Seeing a Santa who looks like you


David Trinko Guest columnist

David Trinko Guest columnist


Darnell Collins doesn’t remember ever seeing a Santa Claus that looked like him when he was growing up.

That just didn’t seem right to Collins, the principal at the Lima Senior Alternative School, a former Spartan head football coach and a man who happens to be Black.

“I think everything should be culturally relevant,” Collins said. “You know, we are a very diverse society all across the world, and I think anytime that a certain ethnic group can see themselves represented, whether it be Santa Claus or anything else, I think that’s very important.”

Santa’s pretty busy this time of year, so he enlists helpers to make it to all the different gatherings. The majority of them follow the post-1931 image of the Santa Claus that Coca-Cola helped define, a hefty white man with a big, fluffy white beard.

Santa had plenty of different looks in legend and lore before that. The original third century gift-giver, St. Nicholas, would’ve been from what’s now southern Turkey and likely wouldn’t have had any Caucasian features.

Last week, Lima City Schools held its Holiday Learning Night, complete with a Black Santa Claus. The photos we shared from the event on our front page didn’t show a darker-skinned Santa, instead focusing on children enjoying arts and crafts there.

After hearing this concerned some people within the Lima schools, I called to speak to Collins, who played Santa that night, and cleared the air about our unintended slight and learned more about his perspective on representation in media.

We’ve shared plenty of photos of Santas with white, rosy cheeks over the years. I’ve never really given it much thought, but that’s the issue with representation.

As someone who more closely resembles a white Santa Claus with each passing day and whiter hair, I wouldn’t think much about it. After adopting a foster child who happens to be Hispanic, I’m learning to consider it more.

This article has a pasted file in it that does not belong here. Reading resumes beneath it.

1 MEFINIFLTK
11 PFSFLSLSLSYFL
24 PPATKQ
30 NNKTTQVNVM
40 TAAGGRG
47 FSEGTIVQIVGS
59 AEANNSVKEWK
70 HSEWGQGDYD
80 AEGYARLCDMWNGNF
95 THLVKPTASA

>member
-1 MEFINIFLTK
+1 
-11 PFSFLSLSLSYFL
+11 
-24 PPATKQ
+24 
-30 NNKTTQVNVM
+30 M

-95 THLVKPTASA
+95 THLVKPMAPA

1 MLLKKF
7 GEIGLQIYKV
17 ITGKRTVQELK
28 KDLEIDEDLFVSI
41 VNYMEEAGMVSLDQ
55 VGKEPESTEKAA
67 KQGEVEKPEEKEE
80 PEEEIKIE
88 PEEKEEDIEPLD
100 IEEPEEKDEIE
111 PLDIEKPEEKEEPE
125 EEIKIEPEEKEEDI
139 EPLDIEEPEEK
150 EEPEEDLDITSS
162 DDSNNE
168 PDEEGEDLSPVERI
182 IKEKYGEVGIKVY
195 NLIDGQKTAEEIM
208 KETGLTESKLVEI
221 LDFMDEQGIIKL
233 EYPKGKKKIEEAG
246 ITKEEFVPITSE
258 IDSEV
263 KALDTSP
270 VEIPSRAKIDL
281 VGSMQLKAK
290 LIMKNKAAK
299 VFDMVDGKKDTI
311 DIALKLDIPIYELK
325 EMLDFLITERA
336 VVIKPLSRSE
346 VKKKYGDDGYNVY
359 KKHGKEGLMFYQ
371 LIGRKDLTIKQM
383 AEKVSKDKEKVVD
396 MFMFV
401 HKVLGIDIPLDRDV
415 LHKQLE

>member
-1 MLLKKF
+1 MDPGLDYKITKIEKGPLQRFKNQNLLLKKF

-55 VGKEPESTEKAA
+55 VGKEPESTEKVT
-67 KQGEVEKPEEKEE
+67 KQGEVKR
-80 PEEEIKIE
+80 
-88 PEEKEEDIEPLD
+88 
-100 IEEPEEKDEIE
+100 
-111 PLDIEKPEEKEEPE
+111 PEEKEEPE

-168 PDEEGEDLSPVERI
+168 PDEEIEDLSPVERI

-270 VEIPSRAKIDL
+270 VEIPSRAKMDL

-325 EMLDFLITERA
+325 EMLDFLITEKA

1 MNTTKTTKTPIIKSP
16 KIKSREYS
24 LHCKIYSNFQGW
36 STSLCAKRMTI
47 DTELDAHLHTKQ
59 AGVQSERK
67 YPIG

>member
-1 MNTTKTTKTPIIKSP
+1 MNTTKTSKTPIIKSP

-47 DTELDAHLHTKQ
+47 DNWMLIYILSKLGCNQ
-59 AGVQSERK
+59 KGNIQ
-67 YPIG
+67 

I promised Collins — and I’m promising the community publicly now — that The Lima News will be more aware of these perceptions.

They’ve had Black people helping as Santa Claus for years at the Mizpah Community Center on Lima’s South Central Avenue, said Mary Monford, its director. Lima councilman Derry Glenn will don the suit this week.

“The black children were impressed, like, ‘OK, this is somebody that looks like me. This is somebody that I can see dressed and tell him what I want for Christmas,’” Monford said. “So I think it’s very important. And it’s the same way I feel about having Black teachers in school.”

Kesha Drake, the executive director of the Bradfield Community Center, said her agency always finds volunteers willing to fill in for Jolly St. Nick. She recalled living in Cuyahoga County and attending an event with plenty of multicultural Santas, including Black, white, Asian and more.

“Unfortunately in our community, when you see Santa or you see him at the mall, it’s always a white Santa,” she said. “I think we should expose kids to multiple cultural opportunities. Everything should look like our community looks.”

That’s how Collins ended up filling the role of a lifetime. When Lima schools wanted to find a Black man to play Santa Claus last year, he reluctantly stepped into the big red suit.

“Last year was my first time ever playing Santa,” Collins said. “I was a little apprehensive at first because it was something I’d never done. But, you know, once I got the suit on and started walking around the building and seeing the faces of the young children, they just lit up. And I think that that’s really important. I really enjoyed it.”

The children seem to as well, he said, grateful to see a Santa who looks like them. That opens them up to the possibility of accomplishing anything.

“We’re seeing that diversity is so important,” Collins said. “It’s just something that we need to be more cognizant about because everybody should be represented. Everybody should feel comfortable and confident about being accepted.”

David Trinko is managing editor of The Lima News, a division of AIM Media Midwest. Reach him at 567-242-0467, by email at dtrinko@limanews.com or on Twitter @Lima_Trinko.

David Trinko Guest columnist
https://www.timesgazette.com/wp-content/uploads/sites/33/2021/12/web1_Trinko-David-mug.jpg.jpgDavid Trinko Guest columnist